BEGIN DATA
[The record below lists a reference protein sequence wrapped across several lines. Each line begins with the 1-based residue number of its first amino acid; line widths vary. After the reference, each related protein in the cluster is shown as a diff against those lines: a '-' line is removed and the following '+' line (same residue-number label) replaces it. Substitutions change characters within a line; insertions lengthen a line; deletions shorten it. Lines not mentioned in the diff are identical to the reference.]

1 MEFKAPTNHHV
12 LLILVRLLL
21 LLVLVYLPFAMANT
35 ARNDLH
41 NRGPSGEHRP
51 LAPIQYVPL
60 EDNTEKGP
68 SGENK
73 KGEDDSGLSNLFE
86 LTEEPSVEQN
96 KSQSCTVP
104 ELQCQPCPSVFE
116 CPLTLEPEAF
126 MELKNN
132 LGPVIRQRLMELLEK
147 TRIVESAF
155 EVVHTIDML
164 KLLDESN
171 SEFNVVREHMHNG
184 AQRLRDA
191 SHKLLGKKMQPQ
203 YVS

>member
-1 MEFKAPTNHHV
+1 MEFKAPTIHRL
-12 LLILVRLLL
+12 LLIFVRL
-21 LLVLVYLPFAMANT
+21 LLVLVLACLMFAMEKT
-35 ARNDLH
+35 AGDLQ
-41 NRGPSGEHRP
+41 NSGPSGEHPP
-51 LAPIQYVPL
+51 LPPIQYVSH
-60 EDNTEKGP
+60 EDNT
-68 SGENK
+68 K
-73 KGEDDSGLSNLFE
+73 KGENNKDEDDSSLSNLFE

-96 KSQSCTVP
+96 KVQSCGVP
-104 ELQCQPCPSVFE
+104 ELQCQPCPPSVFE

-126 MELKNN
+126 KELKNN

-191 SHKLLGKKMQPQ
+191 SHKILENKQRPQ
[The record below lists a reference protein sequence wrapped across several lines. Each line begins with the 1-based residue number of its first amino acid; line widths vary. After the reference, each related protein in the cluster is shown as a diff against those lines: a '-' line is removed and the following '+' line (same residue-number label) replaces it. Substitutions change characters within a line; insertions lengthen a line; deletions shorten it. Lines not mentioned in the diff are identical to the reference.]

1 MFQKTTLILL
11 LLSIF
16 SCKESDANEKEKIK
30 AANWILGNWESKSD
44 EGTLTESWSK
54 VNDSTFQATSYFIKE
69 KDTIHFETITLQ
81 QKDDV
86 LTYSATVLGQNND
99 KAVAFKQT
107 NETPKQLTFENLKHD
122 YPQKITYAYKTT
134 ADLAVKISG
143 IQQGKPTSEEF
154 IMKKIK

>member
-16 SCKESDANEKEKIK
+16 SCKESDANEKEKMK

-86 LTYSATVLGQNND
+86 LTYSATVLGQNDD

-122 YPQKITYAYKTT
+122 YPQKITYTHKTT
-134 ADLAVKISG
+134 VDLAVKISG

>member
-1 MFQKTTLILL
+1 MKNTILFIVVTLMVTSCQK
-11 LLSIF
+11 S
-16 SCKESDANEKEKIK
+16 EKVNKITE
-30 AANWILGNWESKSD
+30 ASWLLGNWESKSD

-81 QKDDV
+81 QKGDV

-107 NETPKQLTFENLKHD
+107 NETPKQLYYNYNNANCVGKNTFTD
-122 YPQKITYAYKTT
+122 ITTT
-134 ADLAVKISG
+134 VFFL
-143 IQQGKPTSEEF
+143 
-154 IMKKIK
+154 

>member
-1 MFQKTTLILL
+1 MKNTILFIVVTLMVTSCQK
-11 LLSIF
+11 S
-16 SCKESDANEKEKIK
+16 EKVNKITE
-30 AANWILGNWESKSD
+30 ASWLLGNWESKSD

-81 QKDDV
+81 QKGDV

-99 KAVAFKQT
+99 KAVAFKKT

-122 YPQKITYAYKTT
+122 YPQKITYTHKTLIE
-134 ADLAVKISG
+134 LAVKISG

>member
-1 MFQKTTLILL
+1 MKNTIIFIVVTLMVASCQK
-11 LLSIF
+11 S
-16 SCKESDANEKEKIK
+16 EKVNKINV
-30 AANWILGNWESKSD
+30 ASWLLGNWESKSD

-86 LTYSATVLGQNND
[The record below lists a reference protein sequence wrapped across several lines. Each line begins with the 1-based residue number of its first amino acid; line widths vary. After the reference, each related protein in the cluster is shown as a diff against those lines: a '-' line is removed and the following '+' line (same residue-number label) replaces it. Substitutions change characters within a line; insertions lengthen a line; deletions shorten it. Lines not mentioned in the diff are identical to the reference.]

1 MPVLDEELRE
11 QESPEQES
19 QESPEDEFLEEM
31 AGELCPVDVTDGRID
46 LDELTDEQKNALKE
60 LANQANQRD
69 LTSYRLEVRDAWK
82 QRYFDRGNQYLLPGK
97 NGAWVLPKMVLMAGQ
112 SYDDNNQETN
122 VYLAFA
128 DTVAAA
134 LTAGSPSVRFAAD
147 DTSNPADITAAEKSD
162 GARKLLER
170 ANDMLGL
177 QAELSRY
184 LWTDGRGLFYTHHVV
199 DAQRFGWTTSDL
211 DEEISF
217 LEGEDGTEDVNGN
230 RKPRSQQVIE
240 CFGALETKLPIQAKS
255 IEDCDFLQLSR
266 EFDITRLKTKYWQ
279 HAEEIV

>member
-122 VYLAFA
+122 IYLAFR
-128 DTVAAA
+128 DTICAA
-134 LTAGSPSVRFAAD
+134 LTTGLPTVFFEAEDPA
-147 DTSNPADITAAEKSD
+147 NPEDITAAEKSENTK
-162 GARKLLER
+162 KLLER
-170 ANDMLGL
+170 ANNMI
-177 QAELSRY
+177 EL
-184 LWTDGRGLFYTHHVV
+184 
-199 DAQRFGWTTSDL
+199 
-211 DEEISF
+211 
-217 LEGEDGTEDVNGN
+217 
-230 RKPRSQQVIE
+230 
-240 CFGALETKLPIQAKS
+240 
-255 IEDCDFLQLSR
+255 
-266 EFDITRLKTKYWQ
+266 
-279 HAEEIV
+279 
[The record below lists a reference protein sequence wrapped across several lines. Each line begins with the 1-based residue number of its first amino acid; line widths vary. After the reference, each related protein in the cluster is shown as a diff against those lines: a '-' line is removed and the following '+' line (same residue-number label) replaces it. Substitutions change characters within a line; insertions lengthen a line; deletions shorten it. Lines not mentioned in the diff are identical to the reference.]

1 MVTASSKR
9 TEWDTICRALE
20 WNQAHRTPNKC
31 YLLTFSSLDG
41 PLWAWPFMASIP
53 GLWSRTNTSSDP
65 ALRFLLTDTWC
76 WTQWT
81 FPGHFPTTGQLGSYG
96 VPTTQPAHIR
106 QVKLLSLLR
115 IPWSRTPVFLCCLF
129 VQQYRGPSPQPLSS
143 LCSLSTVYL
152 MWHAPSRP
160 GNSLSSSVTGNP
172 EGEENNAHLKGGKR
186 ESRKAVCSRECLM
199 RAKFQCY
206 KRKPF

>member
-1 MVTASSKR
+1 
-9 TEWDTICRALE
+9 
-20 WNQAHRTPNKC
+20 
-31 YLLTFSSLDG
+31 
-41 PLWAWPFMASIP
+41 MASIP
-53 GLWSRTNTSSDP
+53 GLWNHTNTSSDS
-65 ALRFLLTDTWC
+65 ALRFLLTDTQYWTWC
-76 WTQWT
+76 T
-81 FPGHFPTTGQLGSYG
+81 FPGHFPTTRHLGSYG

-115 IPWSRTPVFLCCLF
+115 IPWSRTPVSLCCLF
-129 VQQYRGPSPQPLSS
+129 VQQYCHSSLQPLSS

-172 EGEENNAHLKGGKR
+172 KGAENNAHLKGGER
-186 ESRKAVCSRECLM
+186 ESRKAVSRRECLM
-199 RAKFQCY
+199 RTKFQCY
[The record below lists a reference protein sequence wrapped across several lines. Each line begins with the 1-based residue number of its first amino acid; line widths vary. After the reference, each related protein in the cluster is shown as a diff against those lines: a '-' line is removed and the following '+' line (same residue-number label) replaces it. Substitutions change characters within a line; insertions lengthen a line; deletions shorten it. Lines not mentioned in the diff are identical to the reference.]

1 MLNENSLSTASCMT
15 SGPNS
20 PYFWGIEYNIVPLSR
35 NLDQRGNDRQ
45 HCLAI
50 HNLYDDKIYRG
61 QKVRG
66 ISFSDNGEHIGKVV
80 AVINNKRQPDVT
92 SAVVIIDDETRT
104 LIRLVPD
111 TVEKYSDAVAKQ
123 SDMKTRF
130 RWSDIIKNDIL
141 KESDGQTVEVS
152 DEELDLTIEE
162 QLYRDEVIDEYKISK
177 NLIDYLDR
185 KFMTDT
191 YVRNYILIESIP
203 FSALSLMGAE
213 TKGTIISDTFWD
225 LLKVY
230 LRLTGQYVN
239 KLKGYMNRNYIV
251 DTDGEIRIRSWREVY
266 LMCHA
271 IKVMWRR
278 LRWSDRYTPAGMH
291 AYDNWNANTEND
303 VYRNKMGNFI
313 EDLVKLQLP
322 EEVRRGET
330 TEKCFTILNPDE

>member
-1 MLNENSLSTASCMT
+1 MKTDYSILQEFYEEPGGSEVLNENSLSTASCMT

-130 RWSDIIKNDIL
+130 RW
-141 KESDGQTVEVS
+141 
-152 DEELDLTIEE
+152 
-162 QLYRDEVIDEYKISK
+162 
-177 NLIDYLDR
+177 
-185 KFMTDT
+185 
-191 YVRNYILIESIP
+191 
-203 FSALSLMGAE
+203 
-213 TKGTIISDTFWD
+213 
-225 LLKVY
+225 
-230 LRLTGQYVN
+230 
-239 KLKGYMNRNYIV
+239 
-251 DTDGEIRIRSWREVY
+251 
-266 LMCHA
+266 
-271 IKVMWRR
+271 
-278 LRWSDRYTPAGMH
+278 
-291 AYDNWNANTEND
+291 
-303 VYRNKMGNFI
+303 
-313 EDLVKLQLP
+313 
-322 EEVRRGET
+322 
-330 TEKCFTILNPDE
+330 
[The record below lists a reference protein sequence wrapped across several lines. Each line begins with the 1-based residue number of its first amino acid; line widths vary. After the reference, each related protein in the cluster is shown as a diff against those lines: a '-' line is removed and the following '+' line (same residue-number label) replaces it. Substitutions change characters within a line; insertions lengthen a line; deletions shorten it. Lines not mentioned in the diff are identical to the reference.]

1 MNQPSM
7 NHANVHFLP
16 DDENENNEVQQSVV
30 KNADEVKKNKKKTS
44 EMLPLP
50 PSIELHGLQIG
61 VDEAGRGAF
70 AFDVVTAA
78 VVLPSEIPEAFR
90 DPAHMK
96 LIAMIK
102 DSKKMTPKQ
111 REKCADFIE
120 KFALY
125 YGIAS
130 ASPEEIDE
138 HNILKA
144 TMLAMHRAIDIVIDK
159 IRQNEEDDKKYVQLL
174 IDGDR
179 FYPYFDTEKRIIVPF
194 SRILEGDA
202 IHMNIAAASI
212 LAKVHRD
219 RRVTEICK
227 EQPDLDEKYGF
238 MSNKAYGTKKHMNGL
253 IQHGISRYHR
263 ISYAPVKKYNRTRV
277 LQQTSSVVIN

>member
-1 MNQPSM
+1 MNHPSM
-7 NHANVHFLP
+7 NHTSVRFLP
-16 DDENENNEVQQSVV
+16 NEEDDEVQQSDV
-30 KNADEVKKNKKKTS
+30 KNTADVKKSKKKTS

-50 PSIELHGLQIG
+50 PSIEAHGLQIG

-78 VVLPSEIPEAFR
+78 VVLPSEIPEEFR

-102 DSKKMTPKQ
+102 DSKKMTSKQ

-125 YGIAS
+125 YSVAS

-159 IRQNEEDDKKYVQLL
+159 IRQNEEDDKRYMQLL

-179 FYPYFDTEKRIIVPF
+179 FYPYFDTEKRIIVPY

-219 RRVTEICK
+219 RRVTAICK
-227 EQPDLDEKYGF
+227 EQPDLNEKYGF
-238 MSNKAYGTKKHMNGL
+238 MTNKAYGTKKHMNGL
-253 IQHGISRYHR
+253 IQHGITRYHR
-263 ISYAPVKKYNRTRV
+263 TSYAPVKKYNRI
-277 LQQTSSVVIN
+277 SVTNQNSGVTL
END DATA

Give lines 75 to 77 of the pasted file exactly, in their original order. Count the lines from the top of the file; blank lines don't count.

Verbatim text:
+134 VDLAVKISG

>member
-1 MFQKTTLILL